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From Pain In The Ass Herd To Farm Calendar Pin-Up, A Blind Donkey's Holiday Tale

Noldi, an eight-month-old domesticated ass, was born blind on a Swiss farm, and was never accepted by his herd, as he struggled to avoid running into obstacles. Farmers considered putting him down, until an outcry from animal rights groups led to a happy

Gut Aiderbichl is an Austrian sanctuary for animals, including 50 donkeys.
Gut Aiderbichl is an Austrian sanctuary for animals, including 50 donkeys.
Beatrice Zogg

ZURICH - A blind donkey named Noldi is the September 2012 "pin-up" on the new calendar just issued by Gut Aiderbichl, an Austrian animal sanctuary. It is the storybook ending after a near-death experience for the troubled ass, whose cause had been championed by a number of animal conservationists.

The eight-month-old animal had been born blind on the farm of Wagerenhof, a home for the disabled in Uster, Zurich. He was never accepted by the herd and, according to the head of the home Luzius Voigt, was even picked on by the other donkeys. An additional problem was that because he couldn't see, he couldn't recognize obstacles and would run into them. "It irritated and frightened him, and he would take it out by being aggressive," said Voigt.

So home management had two options: look for another place for him to go; or put Noldi down if no suitable place could be found. When word spread that he might be euthanized, the Wagerenhof head received hundreds of e-mails from outraged animal conservationists.

Thanks to a tip he received from a member of the public, Voigt contacted the Gut Aiderbichl animal sanctuary in Henndorf, near Salzburg, Austria. There, on what was formerly a farm, many old animals live out their days. There are also handicapped animals, including a number of blind horses and donkeys. By the end of January, the deal was done, and Noldi left Switzerland for Austria. At his new home he has a padded stall, and a paddock designed especially for blind animals.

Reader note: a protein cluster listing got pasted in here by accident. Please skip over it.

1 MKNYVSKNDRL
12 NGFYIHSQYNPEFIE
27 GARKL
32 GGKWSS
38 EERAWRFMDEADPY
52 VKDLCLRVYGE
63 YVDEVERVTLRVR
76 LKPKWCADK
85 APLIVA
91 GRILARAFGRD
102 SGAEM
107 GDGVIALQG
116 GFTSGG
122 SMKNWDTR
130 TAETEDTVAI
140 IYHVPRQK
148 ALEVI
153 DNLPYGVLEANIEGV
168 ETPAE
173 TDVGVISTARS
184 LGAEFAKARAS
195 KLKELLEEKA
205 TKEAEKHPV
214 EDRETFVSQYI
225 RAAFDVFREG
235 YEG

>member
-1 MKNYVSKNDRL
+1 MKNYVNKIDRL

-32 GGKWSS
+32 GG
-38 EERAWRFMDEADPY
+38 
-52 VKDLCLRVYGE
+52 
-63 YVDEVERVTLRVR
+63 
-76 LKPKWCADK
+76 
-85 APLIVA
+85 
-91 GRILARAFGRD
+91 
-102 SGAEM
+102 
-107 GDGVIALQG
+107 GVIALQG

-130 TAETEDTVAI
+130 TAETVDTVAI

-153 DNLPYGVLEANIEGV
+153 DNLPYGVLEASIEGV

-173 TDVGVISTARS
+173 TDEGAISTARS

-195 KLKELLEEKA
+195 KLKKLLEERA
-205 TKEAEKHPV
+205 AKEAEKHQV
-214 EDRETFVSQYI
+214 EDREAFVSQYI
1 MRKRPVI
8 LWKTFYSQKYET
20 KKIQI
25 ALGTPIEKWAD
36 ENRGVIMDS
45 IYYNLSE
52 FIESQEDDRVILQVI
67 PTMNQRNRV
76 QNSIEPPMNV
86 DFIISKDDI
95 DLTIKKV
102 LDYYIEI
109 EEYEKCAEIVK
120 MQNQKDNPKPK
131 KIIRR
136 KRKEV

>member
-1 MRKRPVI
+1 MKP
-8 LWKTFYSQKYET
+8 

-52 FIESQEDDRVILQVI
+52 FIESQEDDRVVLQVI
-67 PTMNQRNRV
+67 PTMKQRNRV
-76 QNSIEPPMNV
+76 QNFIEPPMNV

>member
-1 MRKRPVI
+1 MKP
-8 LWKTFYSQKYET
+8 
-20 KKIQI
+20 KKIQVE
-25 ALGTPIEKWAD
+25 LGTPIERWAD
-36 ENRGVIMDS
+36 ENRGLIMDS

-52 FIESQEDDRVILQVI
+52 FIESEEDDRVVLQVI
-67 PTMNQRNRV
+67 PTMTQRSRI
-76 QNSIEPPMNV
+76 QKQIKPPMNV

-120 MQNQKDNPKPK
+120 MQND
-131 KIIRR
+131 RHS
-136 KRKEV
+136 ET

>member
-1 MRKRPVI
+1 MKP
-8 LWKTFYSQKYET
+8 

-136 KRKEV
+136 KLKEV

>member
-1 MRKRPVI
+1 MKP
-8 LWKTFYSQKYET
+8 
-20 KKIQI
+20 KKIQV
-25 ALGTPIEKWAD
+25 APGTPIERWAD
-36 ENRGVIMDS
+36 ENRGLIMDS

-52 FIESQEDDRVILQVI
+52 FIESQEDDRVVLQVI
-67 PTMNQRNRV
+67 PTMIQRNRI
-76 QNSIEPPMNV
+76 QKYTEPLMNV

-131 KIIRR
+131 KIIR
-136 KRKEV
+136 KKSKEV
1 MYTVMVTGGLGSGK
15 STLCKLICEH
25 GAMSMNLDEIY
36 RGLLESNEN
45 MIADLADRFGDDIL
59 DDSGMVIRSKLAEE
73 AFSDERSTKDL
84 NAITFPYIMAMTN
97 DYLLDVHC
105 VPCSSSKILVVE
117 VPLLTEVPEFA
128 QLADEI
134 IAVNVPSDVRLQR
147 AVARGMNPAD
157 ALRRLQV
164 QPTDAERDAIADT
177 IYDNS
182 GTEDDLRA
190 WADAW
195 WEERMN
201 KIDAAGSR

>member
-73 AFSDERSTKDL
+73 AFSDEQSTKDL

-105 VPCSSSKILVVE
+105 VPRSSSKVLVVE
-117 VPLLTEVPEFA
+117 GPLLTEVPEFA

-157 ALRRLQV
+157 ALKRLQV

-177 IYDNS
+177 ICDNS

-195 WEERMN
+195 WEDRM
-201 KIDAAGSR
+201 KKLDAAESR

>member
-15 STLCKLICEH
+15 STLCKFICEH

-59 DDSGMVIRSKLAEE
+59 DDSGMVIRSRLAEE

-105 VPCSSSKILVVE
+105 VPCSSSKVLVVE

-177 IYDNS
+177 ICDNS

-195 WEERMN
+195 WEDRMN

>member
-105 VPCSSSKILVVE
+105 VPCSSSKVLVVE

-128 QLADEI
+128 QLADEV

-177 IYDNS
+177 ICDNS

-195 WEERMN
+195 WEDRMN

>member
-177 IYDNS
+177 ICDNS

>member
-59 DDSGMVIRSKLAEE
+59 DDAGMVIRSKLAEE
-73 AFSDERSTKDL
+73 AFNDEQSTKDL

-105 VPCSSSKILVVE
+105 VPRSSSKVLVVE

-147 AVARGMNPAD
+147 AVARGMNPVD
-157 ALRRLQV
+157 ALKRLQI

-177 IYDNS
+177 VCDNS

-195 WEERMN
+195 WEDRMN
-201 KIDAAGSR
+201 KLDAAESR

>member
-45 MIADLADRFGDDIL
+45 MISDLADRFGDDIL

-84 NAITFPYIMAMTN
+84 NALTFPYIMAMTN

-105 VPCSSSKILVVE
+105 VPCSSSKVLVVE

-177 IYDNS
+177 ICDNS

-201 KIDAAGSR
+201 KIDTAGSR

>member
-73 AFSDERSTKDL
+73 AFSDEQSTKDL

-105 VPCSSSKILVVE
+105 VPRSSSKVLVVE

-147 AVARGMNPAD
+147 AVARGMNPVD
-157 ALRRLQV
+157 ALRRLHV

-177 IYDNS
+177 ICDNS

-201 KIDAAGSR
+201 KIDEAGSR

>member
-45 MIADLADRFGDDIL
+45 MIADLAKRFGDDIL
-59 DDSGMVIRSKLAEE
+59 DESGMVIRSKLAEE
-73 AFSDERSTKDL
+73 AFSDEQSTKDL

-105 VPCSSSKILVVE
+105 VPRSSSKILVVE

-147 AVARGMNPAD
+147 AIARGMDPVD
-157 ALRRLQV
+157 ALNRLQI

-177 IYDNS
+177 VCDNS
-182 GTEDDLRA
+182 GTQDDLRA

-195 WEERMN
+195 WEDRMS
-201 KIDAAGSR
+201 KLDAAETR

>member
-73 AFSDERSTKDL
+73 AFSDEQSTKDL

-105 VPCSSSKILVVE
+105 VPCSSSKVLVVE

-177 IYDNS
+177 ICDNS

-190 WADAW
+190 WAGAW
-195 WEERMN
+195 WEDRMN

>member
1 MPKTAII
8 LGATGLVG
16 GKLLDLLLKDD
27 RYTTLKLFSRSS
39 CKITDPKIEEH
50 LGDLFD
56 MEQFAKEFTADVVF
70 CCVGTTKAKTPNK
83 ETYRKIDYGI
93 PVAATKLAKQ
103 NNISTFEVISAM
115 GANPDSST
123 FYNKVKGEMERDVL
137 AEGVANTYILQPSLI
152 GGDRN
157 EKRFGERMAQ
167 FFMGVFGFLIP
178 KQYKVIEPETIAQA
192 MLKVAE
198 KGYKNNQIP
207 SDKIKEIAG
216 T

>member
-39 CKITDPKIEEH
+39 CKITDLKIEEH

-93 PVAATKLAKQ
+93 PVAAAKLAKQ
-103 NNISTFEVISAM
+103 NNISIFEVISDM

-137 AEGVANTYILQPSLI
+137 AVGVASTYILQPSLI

"Noldi has assimilated well here and feels at home," says Gut Aiderbichl press spokeswoman Britta Freitag.

He has also made a good friend, a sighted donkey named Mario. Says Freitag: "Mario can see, and he took Noldi under his wing and showed him the whole sanctuary." Indeed, now if you flip to the month of September in the farm's new 2012 calendar, you will see the two new donkey buddies pictured together.

Read the original article in German

Photo - Gut Aiderbichl

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Murdoch Resignation Adds To Biden's Good Luck With The Media — A Repeat Of FDR?

Robert Murdoch's resignation from Fox News Corp. so soon before the next U.S. presidential elections begs the question of how directly media coverage has impacted Joe Biden as a figure, and what this new shift in power will mean for the current President.

Close up photograph of a opy of The Independent features Rupert Murdoch striking a pensive countenance as his 'News of the World' tabloid newspaper announced its last edition will run

July 7, 2011 - London, England: A copy of The Independent features Rupert Murdoch striking a pensive countenance as his 'News of the World' tabloid newspaper announced its last edition will run July 11, 2011 amid a torrid scandal involving phone hacking.

Mark Makela/ZUMA
Michael J. Socolow

Joe Biden was inaugurated as the 46th president of the United States of America on Jan. 20, 2021.

Imagine if someone could go back in time and inform him and his communications team that a few pivotal changes in the media would occur during his first three years in office.

There’s the latest news that Rubert Murdoch, 92, stepped down as the chairperson of Fox Corp. and News Corp. on Sept. 21, 2023. Since the 1980s, Murdoch, who will be replaced by his son Lachlan, has been the most powerful right-wing media executivein the U.S.

While it’s not clear whether Fox will be any tamer under Lachlan, Murdoch’s departure is likely good news for Biden, who reportedly despises the media baron.

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